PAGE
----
Comparative interactome analysis of α-arrestin families in human and Drosophila

  1. Kyung-Tae Lee
  2. Inez KA Pranoto
  3. Soon-Young Kim
  4. Hee-Joo Choi
  5. Ngoc Bao To
  6. Hansong Chae
  7. Jeong-Yeon Lee
  8. Jung-Eun Kim
  9. Young V Kwon  Is a corresponding author
  10. Jin-Wu Nam  Is a corresponding author
  1. Department of Life Science, College of Natural Sciences, Hanyang University, Republic of Korea
  2. Hanyang Institute of Advanced BioConvergence, Hanyang University, Republic of Korea
  3. Department of Biochemistry, University of Washington, United States
  4. Department of Molecular Medicine, Cell and Matrix Research Institute, School of Medicine, Kyungpook National University, Republic of Korea
  5. Bio-BigData Center, Hanyang Institute for Bioscience and Biotechnology, Hanyang University, Republic of Korea
  6. Department of Pathology, College of Medicine, Hanyang University, Republic of Korea
  7. Hanyang Biomedical Research Institute, Hanyang University, Republic of Korea

Peer review process

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Senior and Reviewing Editor
  1. Murim Choi
  2. Seoul National University, Republic of Korea

Reviewer #1 (Public Review):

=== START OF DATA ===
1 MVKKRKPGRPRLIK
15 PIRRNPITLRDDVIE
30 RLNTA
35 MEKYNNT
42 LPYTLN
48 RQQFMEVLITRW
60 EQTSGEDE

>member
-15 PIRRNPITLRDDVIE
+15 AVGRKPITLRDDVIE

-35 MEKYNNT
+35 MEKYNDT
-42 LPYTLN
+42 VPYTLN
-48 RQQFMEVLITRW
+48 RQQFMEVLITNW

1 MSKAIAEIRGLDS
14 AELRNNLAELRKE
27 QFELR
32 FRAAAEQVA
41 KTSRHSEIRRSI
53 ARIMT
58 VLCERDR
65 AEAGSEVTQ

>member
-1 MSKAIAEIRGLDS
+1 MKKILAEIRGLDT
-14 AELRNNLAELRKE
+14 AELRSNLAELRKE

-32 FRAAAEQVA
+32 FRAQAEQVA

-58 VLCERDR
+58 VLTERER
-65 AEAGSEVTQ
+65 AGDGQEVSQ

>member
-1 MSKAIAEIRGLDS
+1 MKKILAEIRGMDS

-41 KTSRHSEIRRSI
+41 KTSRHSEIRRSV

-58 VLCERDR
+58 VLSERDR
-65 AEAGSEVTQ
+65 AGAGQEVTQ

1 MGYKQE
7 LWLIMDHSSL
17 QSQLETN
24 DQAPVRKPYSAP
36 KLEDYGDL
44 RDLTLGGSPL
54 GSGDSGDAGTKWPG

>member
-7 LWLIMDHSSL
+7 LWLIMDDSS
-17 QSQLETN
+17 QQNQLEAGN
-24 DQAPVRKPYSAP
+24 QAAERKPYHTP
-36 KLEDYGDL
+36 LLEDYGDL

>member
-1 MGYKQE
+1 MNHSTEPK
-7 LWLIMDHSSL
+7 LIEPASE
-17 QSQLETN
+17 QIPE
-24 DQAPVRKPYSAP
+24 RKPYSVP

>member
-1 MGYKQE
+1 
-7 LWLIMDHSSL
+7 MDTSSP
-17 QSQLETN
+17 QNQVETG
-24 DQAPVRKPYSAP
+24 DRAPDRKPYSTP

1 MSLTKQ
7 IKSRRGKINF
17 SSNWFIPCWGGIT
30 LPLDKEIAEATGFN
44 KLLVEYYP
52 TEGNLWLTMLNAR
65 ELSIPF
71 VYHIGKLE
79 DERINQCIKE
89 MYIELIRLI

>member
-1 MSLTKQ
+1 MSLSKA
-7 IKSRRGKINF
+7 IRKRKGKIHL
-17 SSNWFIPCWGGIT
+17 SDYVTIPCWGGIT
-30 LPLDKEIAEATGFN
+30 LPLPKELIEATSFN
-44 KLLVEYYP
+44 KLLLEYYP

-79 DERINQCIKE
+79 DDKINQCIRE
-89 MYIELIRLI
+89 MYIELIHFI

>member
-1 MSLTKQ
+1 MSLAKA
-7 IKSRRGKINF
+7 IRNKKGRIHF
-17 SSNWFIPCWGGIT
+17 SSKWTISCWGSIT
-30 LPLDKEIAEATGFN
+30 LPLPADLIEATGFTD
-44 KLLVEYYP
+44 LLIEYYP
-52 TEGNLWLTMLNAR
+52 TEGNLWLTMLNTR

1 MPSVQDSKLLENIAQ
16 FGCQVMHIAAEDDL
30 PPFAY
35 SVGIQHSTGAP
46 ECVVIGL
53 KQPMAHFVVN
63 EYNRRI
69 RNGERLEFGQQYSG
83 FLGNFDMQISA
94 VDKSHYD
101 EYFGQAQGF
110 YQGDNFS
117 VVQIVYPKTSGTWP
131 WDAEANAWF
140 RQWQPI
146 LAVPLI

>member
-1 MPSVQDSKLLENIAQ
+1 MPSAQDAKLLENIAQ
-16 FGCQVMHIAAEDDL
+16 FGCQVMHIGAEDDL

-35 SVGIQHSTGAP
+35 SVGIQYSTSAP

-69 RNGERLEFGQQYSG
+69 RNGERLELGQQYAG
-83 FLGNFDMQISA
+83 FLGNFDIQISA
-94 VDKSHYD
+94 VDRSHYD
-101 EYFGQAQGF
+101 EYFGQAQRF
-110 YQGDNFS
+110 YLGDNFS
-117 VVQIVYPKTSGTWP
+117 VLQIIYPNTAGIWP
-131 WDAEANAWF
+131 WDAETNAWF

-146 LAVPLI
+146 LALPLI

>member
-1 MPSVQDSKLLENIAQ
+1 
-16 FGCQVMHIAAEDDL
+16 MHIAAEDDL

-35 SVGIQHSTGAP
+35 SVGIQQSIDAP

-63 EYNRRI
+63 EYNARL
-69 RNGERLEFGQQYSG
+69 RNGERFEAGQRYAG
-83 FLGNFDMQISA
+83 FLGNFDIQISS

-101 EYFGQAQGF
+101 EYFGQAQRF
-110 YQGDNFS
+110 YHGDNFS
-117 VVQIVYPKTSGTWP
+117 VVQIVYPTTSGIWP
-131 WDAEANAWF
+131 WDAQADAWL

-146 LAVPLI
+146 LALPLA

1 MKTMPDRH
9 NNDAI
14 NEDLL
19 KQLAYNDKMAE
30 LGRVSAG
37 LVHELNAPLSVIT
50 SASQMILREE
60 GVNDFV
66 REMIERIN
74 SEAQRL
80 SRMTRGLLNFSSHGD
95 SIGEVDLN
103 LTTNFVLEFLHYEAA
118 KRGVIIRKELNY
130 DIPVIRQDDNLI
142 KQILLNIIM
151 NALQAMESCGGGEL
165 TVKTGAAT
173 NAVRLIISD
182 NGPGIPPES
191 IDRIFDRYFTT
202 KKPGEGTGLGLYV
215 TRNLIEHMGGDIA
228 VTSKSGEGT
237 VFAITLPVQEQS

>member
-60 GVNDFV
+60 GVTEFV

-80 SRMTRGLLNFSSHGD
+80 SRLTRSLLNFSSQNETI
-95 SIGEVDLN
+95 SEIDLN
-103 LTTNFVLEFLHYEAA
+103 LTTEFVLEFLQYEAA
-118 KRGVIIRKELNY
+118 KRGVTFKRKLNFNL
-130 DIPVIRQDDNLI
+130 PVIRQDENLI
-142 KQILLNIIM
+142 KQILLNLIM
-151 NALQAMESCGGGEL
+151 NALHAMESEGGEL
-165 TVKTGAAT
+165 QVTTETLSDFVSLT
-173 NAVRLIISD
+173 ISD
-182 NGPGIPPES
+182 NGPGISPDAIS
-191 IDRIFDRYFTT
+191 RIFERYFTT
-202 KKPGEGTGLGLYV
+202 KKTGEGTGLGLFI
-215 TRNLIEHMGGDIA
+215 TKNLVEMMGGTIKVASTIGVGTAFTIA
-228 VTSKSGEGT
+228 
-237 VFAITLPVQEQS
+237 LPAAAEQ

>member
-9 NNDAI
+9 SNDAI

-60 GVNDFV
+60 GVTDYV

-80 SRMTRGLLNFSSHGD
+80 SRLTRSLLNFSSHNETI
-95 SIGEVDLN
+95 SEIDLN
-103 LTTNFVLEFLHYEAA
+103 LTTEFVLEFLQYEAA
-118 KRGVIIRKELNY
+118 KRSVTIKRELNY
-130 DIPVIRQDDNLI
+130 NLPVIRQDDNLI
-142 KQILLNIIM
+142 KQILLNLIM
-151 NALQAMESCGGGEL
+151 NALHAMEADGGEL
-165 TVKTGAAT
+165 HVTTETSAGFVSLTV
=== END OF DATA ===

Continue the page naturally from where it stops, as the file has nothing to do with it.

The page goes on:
The study provides a complete comparative interactome analysis of α-arrestin in both humans and Drosophila. The authors have presented interactomes of six humans and twelve Drosophila α-arrestins using affinity purification/mass spectrometry (AP/MS). The constructed interactomes helped to find α-arrestins binding partners through common protein motifs. The authors have used bioinformatic tools and experimental data in human cells to identify the roles of TXNIP and ARRDC5: TXNIP-HADC2 interaction and ARRDC5-V-type ATPase interaction. The study reveals the PPI network for α-arrestins and examines the functions of α-arrestins in both humans and Drosophila. The authors have carried out the necessary changes that were suggested.

I would like to congratulate the authors and the corresponding authors of this manuscript for bringing together such an elaborate study on α-arrestin and conducting a comparative study in Drosophila and humans.

Reviewer #2 (Public Review):

In this manuscript, the authors present a novel interactome focused on human and fly alpha-arrestin family proteins and demonstrate its application in understanding the functions of these proteins. Initially, the authors employed AP/MS analysis, a popular method for mapping protein-protein interactions (PPIs) by isolating protein complexes. Through rigorous statistical and manual quality control procedures, they established two robust interactomes, consisting of 6 baits and 307 prey proteins for humans, and 12 baits and 467 prey proteins for flies. To gain insights into the gene function, the authors investigated the interactors of alpha-arrestin proteins through various functional analyses, such as gene set enrichment. Furthermore, by comparing the interactors between humans and flies, the authors described both conserved and species-specific functions of the alpha-arrestin proteins. To validate their findings, the authors performed several experimental validations for TXNIP and ARRDC5 using ATAC-seq, siRNA knockdown, and tissue staining assays. The experimental results strongly support the predicted functions of the alpha-arrestin proteins and underscore their importance.